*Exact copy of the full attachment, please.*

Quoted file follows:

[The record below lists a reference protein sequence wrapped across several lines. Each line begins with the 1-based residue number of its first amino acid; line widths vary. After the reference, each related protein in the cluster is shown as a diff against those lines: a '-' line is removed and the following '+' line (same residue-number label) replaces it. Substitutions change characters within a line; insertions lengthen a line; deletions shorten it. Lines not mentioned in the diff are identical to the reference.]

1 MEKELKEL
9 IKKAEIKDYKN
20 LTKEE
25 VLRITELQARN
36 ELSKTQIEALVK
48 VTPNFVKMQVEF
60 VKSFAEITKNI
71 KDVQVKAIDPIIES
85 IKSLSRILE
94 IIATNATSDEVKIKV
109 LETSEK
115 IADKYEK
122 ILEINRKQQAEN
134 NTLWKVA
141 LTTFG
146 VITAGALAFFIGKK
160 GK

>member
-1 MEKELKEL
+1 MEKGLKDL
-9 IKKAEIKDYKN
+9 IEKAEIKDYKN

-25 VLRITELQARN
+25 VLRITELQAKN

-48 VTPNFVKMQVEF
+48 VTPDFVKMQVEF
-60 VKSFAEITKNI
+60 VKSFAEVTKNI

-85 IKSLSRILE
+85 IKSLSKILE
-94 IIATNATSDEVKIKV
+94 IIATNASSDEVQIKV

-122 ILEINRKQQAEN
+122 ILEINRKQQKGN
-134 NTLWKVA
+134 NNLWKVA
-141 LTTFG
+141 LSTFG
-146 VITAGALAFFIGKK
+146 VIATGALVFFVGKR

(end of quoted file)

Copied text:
[The record below lists a reference protein sequence wrapped across several lines. Each line begins with the 1-based residue number of its first amino acid; line widths vary. After the reference, each related protein in the cluster is shown as a diff against those lines: a '-' line is removed and the following '+' line (same residue-number label) replaces it. Substitutions change characters within a line; insertions lengthen a line; deletions shorten it. Lines not mentioned in the diff are identical to the reference.]

1 MEKELKEL
9 IKKAEIKDYKN
20 LTKEE
25 VLRITELQARN
36 ELSKTQIEALVK
48 VTPNFVKMQVEF
60 VKSFAEITKNI
71 KDVQVKAIDPIIES
85 IKSLSRILE
94 IIATNATSDEVKIKV
109 LETSEK
115 IADKYEK
122 ILEINRKQQAEN
134 NTLWKVA
141 LTTFG
146 VITAGALAFFIGKK
160 GK

>member
-1 MEKELKEL
+1 MEKGLKDL
-9 IKKAEIKDYKN
+9 IEKAEIKDYKN

-25 VLRITELQARN
+25 VLRITELQAKN

-48 VTPNFVKMQVEF
+48 VTPDFVKMQVEF
-60 VKSFAEITKNI
+60 VKSFAEVTKNI

-85 IKSLSRILE
+85 IKSLSKILE
-94 IIATNATSDEVKIKV
+94 IIATNASSDEVQIKV

-122 ILEINRKQQAEN
+122 ILEINRKQQKGN
-134 NTLWKVA
+134 NNLWKVA
-141 LTTFG
+141 LSTFG
-146 VITAGALAFFIGKK
+146 VIATGALVFFVGKR